About Food Sources of the Jumano Indians

About Food Sources of the Jumano Indians
About Food Sources of the Jumano Indians (Image: Drawing by Frank Weir)

The Jumanos are a group of Indian tribes of what is today west Texas and the Sonora region of Mexico. They were omnivorous, obtaining food through agriculture, hunting and trade.The term Jumano has historically been applied to members of several neighboring tribes sharing a prevalence for heavily tattooed bodies. Though these native may not have thought of themselves as a single people, there were undoubtedly cultural similarities.


The areas inhabited by the Jumano were largely deserts, making agriculture impossible. In the vicinity of major rivers, however, agriculture was possible and flourished. The Rio Grande and Colorado Rivers were the major source of water for the gardening Jumano. Geography, rather than culture, belief or nutrition, was the deciding factor in Jumano food sources.


The Pueblo Jumano lived in large mud brick structures and practiced agriculture in the Rio Grande valley. They raised corn, beans, squash, and other similar vegetables and gathered pinon nuts, mesquite beans, agave bulbs, and prickly-pear cactus. This high carbohydrate diet was supplemented through trade with the hunting Jumano, semi-nomadic tribes who grew crops for part of the year and hunted wild buffalo, deer and rabbit as the major source of their food for the remainder.


Though the agricultural lifestyle made them more susceptible to attack, the farming Jumano outlasted their hunting neighbors. In addition to the higher nutritional content of their produce, Jumano relying primarily on agriculture made beans a staple of their diet, providing them with protein and fiber in a source that can easily be stored for long periods of time.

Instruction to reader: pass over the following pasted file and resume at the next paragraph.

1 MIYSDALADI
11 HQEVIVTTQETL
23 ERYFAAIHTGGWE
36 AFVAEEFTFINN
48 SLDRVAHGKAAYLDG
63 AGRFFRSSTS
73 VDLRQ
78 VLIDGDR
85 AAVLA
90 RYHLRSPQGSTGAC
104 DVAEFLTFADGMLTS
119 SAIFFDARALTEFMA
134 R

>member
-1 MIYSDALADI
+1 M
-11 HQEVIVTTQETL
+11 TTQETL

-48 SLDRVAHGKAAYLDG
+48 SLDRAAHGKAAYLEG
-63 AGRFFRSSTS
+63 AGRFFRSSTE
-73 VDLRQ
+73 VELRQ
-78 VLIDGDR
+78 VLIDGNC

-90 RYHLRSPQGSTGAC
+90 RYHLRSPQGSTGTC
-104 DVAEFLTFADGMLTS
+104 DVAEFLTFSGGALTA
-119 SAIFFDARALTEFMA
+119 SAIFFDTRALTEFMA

Native American food preparation was relatively primitive, lacking access to a wide variety of seasonings or metal cookware. Most food, including meat, was eaten raw or boiled and salted. Buffalo meat was also smoked or dried for preservation. Bulbs of the psychotropic cactus peyote were also available to the Jumano, though its unclear the extent to which they were utilized by these particular tribes.


The issue of Jumano identity is exacerbated by their disappearance from the historical record, at least by that name, after about 1700. Descendants of the Jumano can be found today primarily in Mexican border towns such as Ojinaga, opposite Presidio, Texas, where Jumano Indians and there descendents have lived since at least the 16th century. Today they are so well incorporated into Mexican culture that little is known of the Jumano as a distinct tribe. The diet in a town like Ojinaga is typical of Tex-Mex cuisine, featuring bean-based dishes and Mexican seafood to steak and hamburgers.

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